I first learned to ride a bike age 8 in Halifax when I was visiting my cousins. At that time I didn’t have my own bike, but later on I got my first mountain bike (Raleigh Activator) age 12, which I stripped apart, re-painted and rebuilt.
Circa 2018, I tried road cycling whilst on holiday in Dubai on the Al-Qudra track (a training ground for cyclists including the pros, like Geraint Thomas and Caleb Ewan). I rented a road bike for the first time and did 60km with no padded shorts (I regretted it later) and that is where I fell in love.
I bought my first road bike and started cycling properly during the pandemic. It was a great opportunity to get outdoors and see the beautiful countryside.
Cycling can become really competitive. I think it’s a challenge when you start comparing yourself to others. When I see people’s Strava stats or I want to ride with someone and I know that I’m not going to be able to hold their wheel, I feel a bit envious of those that exceed what I’ve been able to achieve. Land’s End to John O’Groats is not out of my reach, but since I haven’t done it, I feel a bit jealous of the people who have.
Your bike can become your best friend. In a lonely world, where it can be challenging to talk, it certainly helps me process my thoughts and feel grounded again.
I used to travel abroad a lot and used flights to run away; now, seeing the English countryside has become my great escape. I have also made lots of friends along the way, and my riding companions understand my love for the bike and passion for cycling. It’s also a great conversation starter with senior colleagues, as cycling seems to be the new golf for many! For me, cycling is a social activity; I don’t really ride alone, it’s always with a few friends or a full group. We usually ride in the evenings after work or at weekends. The rides always have a mid-point, a pit stop for refuelling (with cake and coffee).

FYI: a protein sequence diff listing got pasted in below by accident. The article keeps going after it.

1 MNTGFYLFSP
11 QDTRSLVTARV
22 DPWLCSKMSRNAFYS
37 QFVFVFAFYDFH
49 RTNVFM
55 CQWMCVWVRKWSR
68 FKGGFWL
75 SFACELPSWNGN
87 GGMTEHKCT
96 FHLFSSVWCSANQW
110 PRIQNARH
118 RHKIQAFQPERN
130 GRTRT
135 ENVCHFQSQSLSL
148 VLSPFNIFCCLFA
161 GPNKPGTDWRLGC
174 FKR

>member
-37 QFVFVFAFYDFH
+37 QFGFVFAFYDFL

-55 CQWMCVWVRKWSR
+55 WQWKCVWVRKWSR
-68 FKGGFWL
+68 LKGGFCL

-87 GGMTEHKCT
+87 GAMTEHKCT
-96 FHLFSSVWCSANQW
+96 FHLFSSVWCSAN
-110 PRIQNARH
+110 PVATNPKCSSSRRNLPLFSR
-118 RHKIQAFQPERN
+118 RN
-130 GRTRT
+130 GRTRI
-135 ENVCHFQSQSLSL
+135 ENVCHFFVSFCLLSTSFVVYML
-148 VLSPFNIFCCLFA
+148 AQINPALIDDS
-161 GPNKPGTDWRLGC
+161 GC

Brothers on Bikes (BoB)
Road cycling can be intimidating for many and riding in a group can help overcome this, which is the main reason why I joined our local Brothers On Bikes group. The group provides support and encouragement when you’re struggling on a steep incline or feel like giving up. Our local group is made up of over 30 members who are a very friendly bunch. Their aim is to share their love of cycling with others from all faiths and beliefs, and to support those looking to start or get back into it. Riding with a cycling club for the first time can sound daunting, but everyone is really welcoming and understanding. They offer friendly advice and support one other in a relaxed environment. They teach you how to ride in a group safely, simple maintenance advice and the importance of coffee and cake stops when riding.
If you want to get into cycling for fitness, commuting, socialising, racing or just want to enjoy some coffee and cake guilt free, then check out their website HERE.